A meaningless game on a meaningful night
Bad seasons mean lots of time to dwell on great baseball memories for fans who have little to hope for except next year. So it goes for 2013 Brewers fans.
We're pulling for a team decimated by injuries, failed starting pitching early in the season and a May that insured Milwaukee was out of the playoff chase by the time the Indy 500 came around. Ryan Braun's flame-out last week assured us that this would be a season for the ages, for all the wrong reasons.
Which brings this fan to June 23, 1970. Better times, even with another bad Brewers team. It was the first time a 13 year old kid from Sheboygan would lay eyes on a Major League baseball game, a fan who can still remember his senses coming alive at the first sight of a green diamond and a building with enough seats to hold everyone from his hometown, all at once. The MLB had been, up to that point, a black and white experience: we didn't have color TV or many opportunities to see games back then, what with so few Brewers contests shown locally and NBC's Saturday Game Of The Week our only visual link to the bigs.
Like this year's Brewers, the 1970 team was out of contention by Memorial Day. It's record going into that night's game against the Twins was 22-44, and anyone looking at that night's pitching matchup would've bet that it would be 22-45 come the evening's final out, what with Minnesota sending future Hall of Famer Bert Blyleven against Milwaukee's Bob Bolin.
The Twins lineup was dotted with the likes of Cesar Tovar, Harmon Killebrew, Rich Reese and Leo Cardenas. The Brewers fired back with Tailwind Tommy Harper (who'd put up All Star numbers that inaugural season) and little else: Ted Kubiak, Russ Snyder, Max Alvis, Phil Roof, Dave May and Tito Francona who is best known for his son who now manages the Indians.
We sat in the lower grandstand along the first base line with 13, 500 fellow fans which wasn't bad in those early days as the team struggled at the gate. Elderly Brewers backer Milt Mason was just days from climbing atop the County Stadium scoreboard where he'd remain, living in a trailer and cheering on the local nine until 40,000 fans would show up.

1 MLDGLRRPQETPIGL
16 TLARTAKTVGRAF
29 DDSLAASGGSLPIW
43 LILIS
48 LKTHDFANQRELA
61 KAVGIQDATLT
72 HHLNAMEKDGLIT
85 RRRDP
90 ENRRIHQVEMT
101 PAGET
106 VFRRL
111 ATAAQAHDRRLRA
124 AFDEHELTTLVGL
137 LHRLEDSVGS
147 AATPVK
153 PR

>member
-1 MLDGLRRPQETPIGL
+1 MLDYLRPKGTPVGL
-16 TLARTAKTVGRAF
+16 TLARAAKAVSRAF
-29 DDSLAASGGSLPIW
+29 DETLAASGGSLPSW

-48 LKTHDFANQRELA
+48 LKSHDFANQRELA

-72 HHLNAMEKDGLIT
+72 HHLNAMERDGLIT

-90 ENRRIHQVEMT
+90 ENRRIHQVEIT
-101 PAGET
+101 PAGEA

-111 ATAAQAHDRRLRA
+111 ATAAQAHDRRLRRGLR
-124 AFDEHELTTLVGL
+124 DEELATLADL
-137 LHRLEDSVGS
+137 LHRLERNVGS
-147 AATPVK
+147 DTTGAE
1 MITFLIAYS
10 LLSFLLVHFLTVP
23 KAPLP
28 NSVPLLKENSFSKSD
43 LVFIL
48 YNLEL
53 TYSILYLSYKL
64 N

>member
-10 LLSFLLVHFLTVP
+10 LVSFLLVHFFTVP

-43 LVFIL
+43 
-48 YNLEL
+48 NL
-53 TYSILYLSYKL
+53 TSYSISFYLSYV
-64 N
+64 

He'd be there until August, but also set the template for Bernie Brewer.
Bolin would outlast Blyleven that night, leaving after seven trailing 3-2. Reliever Dave Baldwin would come on and get the "W" (check out his trippy life-after-baseball home page) as the Brewers would plate two in the ninth on a Gus Gil double. We'd all go home happy. Or should I say, happier.
A hot dog never tasted better, even though it was only a basic Oscar Meyer slathered in yellow French's. The Coke couldn't have been colder. And, you could throw your trash on the cement under your seats. It took a while for me to wrap my head around that concept.
Somewhere in my basement is my scorecard from that sacred night.
Amid years of kids clothes, Christmas decorations and other artifacts accrued over 30 years of marriage sits a crude account of that treasured night, written in pencil in a very unsteady hand (I'd never score a game before). Until I find it, Internet accounts will have to suffice. I'd do thousands in the years that would pass, many from other County Stadium seats, some from my perch at Miller Park, and a few from the press box as a member of the media or even as Robb Edwards' PA fill in. There isn't a game when I don't think of that first night, that first pencil, that first box score.
And this lost baseball season, there are plenty of chances to remember that awesome summer night in 1970. Evenings like that are what keep us coming back, regardless of win/loss records, disappointments or scandals. The green cathedral, the clinical strategy, the sound of bat on ball and the look of a crisply executed relay, nine players working as one and the hope in the stands that for one night, the home team will prevail.
It did back on June 23, 1970. I've got the scorecard to prove it.